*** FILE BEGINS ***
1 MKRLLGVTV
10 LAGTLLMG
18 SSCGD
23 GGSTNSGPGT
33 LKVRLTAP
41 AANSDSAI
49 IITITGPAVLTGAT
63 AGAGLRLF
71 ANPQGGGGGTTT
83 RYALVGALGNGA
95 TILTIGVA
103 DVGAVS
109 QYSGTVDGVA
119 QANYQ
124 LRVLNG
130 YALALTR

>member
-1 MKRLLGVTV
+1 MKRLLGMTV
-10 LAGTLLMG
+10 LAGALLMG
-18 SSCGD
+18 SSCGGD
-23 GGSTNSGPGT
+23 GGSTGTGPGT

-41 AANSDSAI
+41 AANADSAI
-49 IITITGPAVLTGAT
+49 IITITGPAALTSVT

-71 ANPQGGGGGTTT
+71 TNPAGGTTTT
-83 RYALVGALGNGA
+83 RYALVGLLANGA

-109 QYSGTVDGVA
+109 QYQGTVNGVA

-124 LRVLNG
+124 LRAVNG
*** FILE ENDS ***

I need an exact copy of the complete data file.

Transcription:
1 MKRLLGVTV
10 LAGTLLMG
18 SSCGD
23 GGSTNSGPGT
33 LKVRLTAP
41 AANSDSAI
49 IITITGPAVLTGAT
63 AGAGLRLF
71 ANPQGGGGGTTT
83 RYALVGALGNGA
95 TILTIGVA
103 DVGAVS
109 QYSGTVDGVA
119 QANYQ
124 LRVLNG
130 YALALTR

>member
-1 MKRLLGVTV
+1 MKRLLGMTV
-10 LAGTLLMG
+10 LAGALLMG
-18 SSCGD
+18 SSCGGD
-23 GGSTNSGPGT
+23 GGSTGTGPGT

-41 AANSDSAI
+41 AANADSAI
-49 IITITGPAVLTGAT
+49 IITITGPAALTSVT

-71 ANPQGGGGGTTT
+71 TNPAGGTTTT
-83 RYALVGALGNGA
+83 RYALVGLLANGA

-109 QYSGTVDGVA
+109 QYQGTVNGVA

-124 LRVLNG
+124 LRAVNG